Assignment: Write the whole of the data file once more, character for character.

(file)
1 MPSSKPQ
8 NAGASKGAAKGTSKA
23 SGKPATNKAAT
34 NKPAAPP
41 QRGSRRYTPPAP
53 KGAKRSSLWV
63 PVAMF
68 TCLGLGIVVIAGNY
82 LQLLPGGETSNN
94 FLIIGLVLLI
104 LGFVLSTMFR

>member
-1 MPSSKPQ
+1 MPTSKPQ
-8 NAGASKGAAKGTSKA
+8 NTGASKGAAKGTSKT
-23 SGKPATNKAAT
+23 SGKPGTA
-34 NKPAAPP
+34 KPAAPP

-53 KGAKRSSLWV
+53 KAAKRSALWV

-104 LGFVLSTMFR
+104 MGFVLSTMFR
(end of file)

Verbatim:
1 MPSSKPQ
8 NAGASKGAAKGTSKA
23 SGKPATNKAAT
34 NKPAAPP
41 QRGSRRYTPPAP
53 KGAKRSSLWV
63 PVAMF
68 TCLGLGIVVIAGNY
82 LQLLPGGETSNN
94 FLIIGLVLLI
104 LGFVLSTMFR

>member
-1 MPSSKPQ
+1 MPTSKPQ
-8 NAGASKGAAKGTSKA
+8 NTGASKGAAKGTSKT
-23 SGKPATNKAAT
+23 SGKPGTA
-34 NKPAAPP
+34 KPAAPP

-53 KGAKRSSLWV
+53 KAAKRSALWV

-104 LGFVLSTMFR
+104 MGFVLSTMFR